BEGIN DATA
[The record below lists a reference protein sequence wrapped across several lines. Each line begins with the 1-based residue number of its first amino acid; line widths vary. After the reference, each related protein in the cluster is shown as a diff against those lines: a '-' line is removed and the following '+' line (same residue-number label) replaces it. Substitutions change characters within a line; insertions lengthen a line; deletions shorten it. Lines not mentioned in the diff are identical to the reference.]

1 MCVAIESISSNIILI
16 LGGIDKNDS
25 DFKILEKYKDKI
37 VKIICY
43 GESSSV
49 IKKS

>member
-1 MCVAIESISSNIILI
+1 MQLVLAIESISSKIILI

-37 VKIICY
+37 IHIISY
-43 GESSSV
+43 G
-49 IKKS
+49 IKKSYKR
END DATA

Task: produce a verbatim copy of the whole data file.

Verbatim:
[The record below lists a reference protein sequence wrapped across several lines. Each line begins with the 1-based residue number of its first amino acid; line widths vary. After the reference, each related protein in the cluster is shown as a diff against those lines: a '-' line is removed and the following '+' line (same residue-number label) replaces it. Substitutions change characters within a line; insertions lengthen a line; deletions shorten it. Lines not mentioned in the diff are identical to the reference.]

1 MCVAIESISSNIILI
16 LGGIDKNDS
25 DFKILEKYKDKI
37 VKIICY
43 GESSSV
49 IKKS

>member
-1 MCVAIESISSNIILI
+1 MQLVLAIESISSKIILI

-37 VKIICY
+37 IHIISY
-43 GESSSV
+43 G
-49 IKKS
+49 IKKSYKR